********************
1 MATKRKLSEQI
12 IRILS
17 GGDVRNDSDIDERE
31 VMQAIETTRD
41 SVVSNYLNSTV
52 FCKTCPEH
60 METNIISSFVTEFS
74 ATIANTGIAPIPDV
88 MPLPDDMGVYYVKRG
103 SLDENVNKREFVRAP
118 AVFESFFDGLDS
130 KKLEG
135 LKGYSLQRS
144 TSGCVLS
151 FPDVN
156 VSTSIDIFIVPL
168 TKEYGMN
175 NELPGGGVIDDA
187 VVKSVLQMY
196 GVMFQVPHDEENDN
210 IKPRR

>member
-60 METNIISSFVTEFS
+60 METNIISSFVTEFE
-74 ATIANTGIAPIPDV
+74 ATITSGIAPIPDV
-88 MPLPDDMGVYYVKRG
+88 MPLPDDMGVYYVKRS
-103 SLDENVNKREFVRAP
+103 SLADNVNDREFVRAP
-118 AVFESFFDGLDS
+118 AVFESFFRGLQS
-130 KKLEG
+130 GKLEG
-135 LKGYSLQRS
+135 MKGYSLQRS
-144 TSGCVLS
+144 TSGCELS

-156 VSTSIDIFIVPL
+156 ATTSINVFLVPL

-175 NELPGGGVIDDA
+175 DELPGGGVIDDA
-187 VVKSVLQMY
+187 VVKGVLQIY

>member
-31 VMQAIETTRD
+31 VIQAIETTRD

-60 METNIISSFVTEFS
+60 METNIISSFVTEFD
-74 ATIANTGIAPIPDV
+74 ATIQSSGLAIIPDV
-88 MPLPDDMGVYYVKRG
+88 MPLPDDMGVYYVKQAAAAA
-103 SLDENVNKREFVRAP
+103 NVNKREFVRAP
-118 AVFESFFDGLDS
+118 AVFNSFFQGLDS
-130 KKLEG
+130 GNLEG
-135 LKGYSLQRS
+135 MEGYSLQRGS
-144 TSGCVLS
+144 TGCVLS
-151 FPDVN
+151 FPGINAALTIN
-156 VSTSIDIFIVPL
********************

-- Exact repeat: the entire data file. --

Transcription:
1 MATKRKLSEQI
12 IRILS
17 GGDVRNDSDIDERE
31 VMQAIETTRD
41 SVVSNYLNSTV
52 FCKTCPEH
60 METNIISSFVTEFS
74 ATIANTGIAPIPDV
88 MPLPDDMGVYYVKRG
103 SLDENVNKREFVRAP
118 AVFESFFDGLDS
130 KKLEG
135 LKGYSLQRS
144 TSGCVLS
151 FPDVN
156 VSTSIDIFIVPL
168 TKEYGMN
175 NELPGGGVIDDA
187 VVKSVLQMY
196 GVMFQVPHDEENDN
210 IKPRR

>member
-60 METNIISSFVTEFS
+60 METNIISSFVTEFE
-74 ATIANTGIAPIPDV
+74 ATITSGIAPIPDV
-88 MPLPDDMGVYYVKRG
+88 MPLPDDMGVYYVKRS
-103 SLDENVNKREFVRAP
+103 SLADNVNDREFVRAP
-118 AVFESFFDGLDS
+118 AVFESFFRGLQS
-130 KKLEG
+130 GKLEG
-135 LKGYSLQRS
+135 MKGYSLQRS
-144 TSGCVLS
+144 TSGCELS

-156 VSTSIDIFIVPL
+156 ATTSINVFLVPL

-175 NELPGGGVIDDA
+175 DELPGGGVIDDA
-187 VVKSVLQMY
+187 VVKGVLQIY

>member
-31 VMQAIETTRD
+31 VIQAIETTRD

-60 METNIISSFVTEFS
+60 METNIISSFVTEFD
-74 ATIANTGIAPIPDV
+74 ATIQSSGLAIIPDV
-88 MPLPDDMGVYYVKRG
+88 MPLPDDMGVYYVKQAAAAA
-103 SLDENVNKREFVRAP
+103 NVNKREFVRAP
-118 AVFESFFDGLDS
+118 AVFNSFFQGLDS
-130 KKLEG
+130 GNLEG
-135 LKGYSLQRS
+135 MEGYSLQRGS
-144 TSGCVLS
+144 TGCVLS
-151 FPDVN
+151 FPGINAALTIN
-156 VSTSIDIFIVPL